A Great Day for Baseball, Let’s Play Two

As a kid, I grew up a Cubs fan. There were no Arizona Diamondbacks and living in the frozen wasteland of Idaho, there were no local teams to give my allegiance to. But every Saturday I would be glued to the television to watch the game of the week. I grew up idolizing Ferguson Jenkins, Ron Santo, Billy Williams, and of course Mr. Cub himself Ernie Banks. I listened as Joe Garagiola gave color analysis and told us what it was like to be a big league ball player. I watched as they showed the crowd just beyond the ivy covered walls at Wrigley Field. I sat in front of the television wearing my Cubs hat, my mitt in my hand and my baseball cards spread out in front of me. To me, day baseball is the purest form of the game and no better way to spend a lazy summer afternoon.


As television became more popular and the networks began to get more influence on the game, we began to see a decline in the number of teams that played during the day. Television determined that baseball would be best served in primetime after dinner. Slowly each team scheduled more and more of their games during the evening hours. For the longest time the Cubs withstood that trend. Part of that was because Wrigley did not have lights and therefore they could not play night games and that was ok with me. As a boy I did not get to attend a big league game, we never traveled anywhere near a major league city when on vacation so I remained a loyal fan by television and radio. After I got married, I found out Trina’s sister lived in Indiana just over the Illinois border. In 1984 we made the trip there and it just so happened that the Cubs were in town. We bought tickets and sat in the upper deck on the first base side. The wind was blowing out that day and it was one of the coldest days I can remember but it didn’t matter because I was at Wrigley Field and while the game had different players, I could remember the days as a boy imagining this very moment. It was all that I dreamed of and more. The ivy was greener, the grass was longer, and the hot dogs were even more delicious than I ever dreamed. And Harry Carey was even more colorful in person than he was on television. His rendition of Take Me Out to the Ballgame resonated throughout the stands and fans cheered regardless of whether the Cubs were winning or losing.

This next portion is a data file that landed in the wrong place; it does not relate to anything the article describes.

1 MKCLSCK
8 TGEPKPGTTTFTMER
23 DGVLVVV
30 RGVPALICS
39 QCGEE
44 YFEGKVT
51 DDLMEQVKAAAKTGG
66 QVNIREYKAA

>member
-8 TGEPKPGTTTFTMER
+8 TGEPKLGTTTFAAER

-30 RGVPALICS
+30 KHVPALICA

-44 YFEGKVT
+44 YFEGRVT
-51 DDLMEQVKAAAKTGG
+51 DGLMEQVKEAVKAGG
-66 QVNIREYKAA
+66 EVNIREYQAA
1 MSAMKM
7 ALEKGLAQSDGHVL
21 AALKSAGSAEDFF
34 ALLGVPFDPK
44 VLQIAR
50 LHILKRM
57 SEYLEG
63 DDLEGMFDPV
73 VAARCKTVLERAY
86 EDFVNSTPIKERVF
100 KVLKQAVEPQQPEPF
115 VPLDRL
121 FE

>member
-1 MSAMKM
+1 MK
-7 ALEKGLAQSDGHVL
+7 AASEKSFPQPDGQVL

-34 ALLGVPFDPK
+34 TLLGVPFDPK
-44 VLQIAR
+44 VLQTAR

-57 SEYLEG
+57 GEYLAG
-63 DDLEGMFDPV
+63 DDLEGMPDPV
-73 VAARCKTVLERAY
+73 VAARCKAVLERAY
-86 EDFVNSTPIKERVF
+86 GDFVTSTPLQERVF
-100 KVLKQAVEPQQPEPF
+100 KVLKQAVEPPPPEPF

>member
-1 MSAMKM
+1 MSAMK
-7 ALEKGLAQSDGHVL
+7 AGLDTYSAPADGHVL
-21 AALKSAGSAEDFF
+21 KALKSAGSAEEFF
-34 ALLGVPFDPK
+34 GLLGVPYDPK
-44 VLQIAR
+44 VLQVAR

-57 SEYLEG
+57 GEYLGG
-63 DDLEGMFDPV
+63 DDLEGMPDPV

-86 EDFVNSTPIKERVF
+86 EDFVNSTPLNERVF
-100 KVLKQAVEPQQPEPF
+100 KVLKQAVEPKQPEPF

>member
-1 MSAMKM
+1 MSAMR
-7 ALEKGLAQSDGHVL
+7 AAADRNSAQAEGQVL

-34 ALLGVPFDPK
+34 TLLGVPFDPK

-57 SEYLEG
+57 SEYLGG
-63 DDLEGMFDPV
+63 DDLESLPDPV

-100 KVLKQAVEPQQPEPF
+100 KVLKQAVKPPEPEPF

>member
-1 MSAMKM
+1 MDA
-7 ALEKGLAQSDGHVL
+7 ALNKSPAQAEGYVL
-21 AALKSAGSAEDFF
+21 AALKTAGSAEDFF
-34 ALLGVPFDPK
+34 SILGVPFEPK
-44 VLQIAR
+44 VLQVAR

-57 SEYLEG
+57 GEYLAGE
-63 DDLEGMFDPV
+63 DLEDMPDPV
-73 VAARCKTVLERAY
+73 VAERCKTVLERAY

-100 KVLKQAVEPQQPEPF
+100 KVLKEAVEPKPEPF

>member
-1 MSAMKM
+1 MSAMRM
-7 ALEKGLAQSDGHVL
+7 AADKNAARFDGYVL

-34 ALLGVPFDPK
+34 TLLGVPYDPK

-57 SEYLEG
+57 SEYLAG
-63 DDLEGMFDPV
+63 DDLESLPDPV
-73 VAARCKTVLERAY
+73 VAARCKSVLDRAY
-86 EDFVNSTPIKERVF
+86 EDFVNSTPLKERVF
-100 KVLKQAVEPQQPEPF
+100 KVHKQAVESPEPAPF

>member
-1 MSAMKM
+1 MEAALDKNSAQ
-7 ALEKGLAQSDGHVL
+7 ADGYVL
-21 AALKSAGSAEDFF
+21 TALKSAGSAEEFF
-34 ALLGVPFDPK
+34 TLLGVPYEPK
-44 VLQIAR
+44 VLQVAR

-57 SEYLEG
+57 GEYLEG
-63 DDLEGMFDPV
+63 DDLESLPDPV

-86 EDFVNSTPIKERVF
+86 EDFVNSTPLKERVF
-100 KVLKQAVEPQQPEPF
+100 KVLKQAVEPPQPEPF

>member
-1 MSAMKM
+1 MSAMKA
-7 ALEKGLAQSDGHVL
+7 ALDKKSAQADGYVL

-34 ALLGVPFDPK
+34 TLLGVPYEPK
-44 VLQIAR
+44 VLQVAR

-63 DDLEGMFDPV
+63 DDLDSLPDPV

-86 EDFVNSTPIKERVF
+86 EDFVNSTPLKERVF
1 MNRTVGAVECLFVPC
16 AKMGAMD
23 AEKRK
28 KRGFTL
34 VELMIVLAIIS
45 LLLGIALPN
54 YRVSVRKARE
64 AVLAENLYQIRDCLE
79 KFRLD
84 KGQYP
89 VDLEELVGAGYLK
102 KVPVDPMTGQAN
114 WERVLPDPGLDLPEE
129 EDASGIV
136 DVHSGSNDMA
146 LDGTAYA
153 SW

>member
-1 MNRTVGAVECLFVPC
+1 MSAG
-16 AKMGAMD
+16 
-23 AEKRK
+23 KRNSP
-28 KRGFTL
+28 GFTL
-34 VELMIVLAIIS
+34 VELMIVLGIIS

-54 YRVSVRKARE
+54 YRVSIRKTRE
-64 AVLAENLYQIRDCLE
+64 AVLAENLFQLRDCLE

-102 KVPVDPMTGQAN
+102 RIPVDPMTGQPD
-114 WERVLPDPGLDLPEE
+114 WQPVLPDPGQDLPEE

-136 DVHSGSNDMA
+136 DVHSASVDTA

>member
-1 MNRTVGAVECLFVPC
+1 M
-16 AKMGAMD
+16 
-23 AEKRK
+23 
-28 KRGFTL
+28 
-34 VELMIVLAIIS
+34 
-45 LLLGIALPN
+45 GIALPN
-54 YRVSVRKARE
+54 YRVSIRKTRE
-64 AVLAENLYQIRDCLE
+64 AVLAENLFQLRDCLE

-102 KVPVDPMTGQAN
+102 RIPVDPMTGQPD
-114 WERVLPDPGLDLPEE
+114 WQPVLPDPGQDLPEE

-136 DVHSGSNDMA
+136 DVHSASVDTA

But even Wrigley succumbed to the lure of the night game. Lights were installed at Wrigley Field on August 8, 1988 and the last ballpark in Major League Baseball was now playing at night. At first the agreement was that only a few games per year would be played at night but as time has gone on, that number has increased each year. During this home stand with the Arizona Diamondbacks, there would be only one day game and that would be the final game. This was more of a get away travel requirement than it was tradition. That did not deter me though, I planned on enjoying every moment of seeing day baseball. When the Diamondbacks and Cubs were rained out yesterday it became even more special because that meant a double header. Ernie was right, it is a great day for baseball and we should play two. It would have been perfect if only the Diamondbacks would have won both games.


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